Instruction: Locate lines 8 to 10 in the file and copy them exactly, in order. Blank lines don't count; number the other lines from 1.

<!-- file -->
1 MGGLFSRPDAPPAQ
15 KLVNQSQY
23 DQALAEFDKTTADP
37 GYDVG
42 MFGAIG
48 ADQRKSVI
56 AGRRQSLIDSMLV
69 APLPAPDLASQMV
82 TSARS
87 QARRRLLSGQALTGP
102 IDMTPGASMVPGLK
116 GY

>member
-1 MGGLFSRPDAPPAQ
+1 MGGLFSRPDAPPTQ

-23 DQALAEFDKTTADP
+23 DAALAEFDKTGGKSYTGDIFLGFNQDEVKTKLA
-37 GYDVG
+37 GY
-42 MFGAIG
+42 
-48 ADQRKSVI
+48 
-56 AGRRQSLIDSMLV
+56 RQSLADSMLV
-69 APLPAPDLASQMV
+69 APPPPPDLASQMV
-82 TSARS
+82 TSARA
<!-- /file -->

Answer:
69 APLPAPDLASQMV
82 TSARS
87 QARRRLLSGQALTGP